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McFeely: Special day for NDSU senior Tutsie, his daughter and the Bison

Bison whip UND 42-21 on Senior Day at Fargodome as NDSU readies for the playoffs

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North Dakota State's Michael Tutsie heads onto the field with his 15-month-old daughter Sarai during senior night ahead of his football game against North Dakota on Saturday, Nov. 19, 2022, at the Fargodome.
Alyssa Goelzer/The Forum
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FARGO — Michael Tutsie said it was head coach Matt Entz's idea. And, really, how could any dad resist the opportunity to show off his precious 15-month-old daughter to 18,806 adoring fans?

"At Southern Illinois last week, coach Entz came up to me in the locker room right after the game and said I should do it," Tutsie said Saturday after helping North Dakota State to a 42-21 football victory over North Dakota at a sold-out Fargodome. "It was awesome. I have him to thank."

"It" was Tutsie carrying his daughter Sarai as he ran through the inflatable Bison helmet and onto Gate City Bank Field during Senior Day introductions prior to the big game. The crowd roared as Tutsie hugged Entz as the spotlight shined down on them. Sarai, dressed in a blue-jean jacket with "Tutsie" on the back, seemed unperturbed.

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North Dakota State fans hold up four fingers ahead of the fourth quarter of their football game against North Dakota on Saturday, Nov. 19, 2022, at the Fargodome.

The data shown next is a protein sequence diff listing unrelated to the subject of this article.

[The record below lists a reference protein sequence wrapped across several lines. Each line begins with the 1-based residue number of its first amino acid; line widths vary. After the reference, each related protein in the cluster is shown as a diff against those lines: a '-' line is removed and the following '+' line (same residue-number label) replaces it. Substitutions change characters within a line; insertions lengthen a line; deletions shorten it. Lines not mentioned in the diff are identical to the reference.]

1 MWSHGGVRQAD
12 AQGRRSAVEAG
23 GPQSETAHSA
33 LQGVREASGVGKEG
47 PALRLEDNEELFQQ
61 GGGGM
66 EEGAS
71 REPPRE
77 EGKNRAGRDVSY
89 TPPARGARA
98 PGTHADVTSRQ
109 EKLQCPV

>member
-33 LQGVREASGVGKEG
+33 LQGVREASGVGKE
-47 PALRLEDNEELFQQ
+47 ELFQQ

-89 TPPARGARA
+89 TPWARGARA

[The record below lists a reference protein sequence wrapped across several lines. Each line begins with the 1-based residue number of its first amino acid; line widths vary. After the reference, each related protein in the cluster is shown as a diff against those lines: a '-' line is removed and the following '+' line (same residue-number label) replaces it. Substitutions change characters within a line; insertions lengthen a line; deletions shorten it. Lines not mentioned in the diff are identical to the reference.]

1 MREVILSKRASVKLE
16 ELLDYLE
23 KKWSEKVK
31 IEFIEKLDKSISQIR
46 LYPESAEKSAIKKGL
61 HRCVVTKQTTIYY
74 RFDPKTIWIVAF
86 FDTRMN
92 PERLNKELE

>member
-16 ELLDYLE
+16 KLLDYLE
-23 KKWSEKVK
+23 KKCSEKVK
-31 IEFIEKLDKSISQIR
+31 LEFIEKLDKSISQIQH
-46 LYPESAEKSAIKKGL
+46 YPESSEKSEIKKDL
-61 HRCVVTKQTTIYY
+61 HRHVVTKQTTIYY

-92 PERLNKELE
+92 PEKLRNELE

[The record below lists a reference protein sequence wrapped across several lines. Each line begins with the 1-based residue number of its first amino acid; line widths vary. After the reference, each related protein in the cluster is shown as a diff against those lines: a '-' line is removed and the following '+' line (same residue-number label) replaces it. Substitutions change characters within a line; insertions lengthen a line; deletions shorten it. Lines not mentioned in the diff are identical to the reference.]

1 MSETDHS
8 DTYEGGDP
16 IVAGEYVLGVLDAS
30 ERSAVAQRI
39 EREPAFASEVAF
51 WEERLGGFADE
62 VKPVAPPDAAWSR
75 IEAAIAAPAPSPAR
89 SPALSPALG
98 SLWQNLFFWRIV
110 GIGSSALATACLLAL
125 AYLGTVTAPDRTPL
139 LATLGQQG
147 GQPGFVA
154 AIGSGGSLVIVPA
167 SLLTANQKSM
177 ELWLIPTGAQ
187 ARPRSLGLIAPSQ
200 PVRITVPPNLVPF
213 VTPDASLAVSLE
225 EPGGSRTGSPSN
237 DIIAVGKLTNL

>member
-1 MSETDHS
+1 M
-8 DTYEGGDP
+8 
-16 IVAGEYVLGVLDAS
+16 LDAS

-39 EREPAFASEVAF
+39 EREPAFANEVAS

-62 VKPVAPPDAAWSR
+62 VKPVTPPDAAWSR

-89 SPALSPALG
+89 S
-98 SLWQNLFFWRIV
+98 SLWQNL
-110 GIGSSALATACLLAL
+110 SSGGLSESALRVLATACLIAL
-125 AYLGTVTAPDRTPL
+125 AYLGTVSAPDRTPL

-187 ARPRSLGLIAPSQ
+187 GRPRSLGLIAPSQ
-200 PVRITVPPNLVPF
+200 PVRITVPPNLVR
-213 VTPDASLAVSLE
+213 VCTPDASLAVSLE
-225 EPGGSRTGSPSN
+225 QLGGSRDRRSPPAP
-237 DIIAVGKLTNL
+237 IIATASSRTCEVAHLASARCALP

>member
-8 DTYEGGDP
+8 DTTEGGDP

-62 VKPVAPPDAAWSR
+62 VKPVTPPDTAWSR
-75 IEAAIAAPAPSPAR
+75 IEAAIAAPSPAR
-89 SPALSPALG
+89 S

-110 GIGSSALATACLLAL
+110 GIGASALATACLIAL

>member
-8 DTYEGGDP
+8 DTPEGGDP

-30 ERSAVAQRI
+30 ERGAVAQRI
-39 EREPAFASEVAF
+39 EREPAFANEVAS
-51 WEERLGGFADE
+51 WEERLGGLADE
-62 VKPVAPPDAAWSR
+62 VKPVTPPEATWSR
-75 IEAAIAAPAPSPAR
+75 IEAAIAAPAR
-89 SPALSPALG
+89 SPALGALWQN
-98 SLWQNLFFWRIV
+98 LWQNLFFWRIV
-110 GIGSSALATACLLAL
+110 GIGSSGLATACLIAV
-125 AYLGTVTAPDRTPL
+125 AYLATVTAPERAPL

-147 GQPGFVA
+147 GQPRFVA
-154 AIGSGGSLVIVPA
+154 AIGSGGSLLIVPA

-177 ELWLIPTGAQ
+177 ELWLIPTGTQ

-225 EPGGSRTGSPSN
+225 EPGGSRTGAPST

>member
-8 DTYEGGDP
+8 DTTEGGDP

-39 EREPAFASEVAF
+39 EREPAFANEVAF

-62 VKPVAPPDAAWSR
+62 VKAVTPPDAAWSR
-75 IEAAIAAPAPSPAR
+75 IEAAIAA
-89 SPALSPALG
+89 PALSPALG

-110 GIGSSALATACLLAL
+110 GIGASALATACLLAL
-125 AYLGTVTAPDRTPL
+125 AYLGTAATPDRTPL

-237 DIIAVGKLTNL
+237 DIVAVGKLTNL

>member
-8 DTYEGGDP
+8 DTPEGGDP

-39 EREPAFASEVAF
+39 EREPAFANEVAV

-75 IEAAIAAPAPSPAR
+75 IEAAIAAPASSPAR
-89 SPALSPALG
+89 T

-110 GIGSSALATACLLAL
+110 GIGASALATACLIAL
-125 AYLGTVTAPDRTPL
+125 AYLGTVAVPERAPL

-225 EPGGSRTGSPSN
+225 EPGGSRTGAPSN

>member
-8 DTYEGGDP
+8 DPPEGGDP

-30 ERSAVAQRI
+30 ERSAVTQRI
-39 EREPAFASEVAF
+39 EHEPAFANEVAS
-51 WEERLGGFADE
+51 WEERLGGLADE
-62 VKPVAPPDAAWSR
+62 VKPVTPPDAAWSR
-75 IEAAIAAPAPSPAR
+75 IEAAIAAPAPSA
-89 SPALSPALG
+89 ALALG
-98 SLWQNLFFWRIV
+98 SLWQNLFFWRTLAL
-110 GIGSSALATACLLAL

Alyssa Goelzer/The Forum

Then Tutsie ran to join his teammates, carrying Sarai in his right arm while waving the "horns up" sign to the crowd with his left hand.

"I realized she was kind of bouncing around as I was running," Tutsie said. "I had to kind of tone it down. She was fine."

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The sixth-year safety said this after NDSU's postgame press conference in the lower level of the dome. He brought Sarai to sit on his lap while the Fargo media asked him questions. Tutsie sat in the middle of offensive lineman Cody Mauch and quarterback Cam Miller as Sarai sat quietly. Tutsie pecked her on the cheek a couple of times.

He was asked about running onto the field carrying his daughter.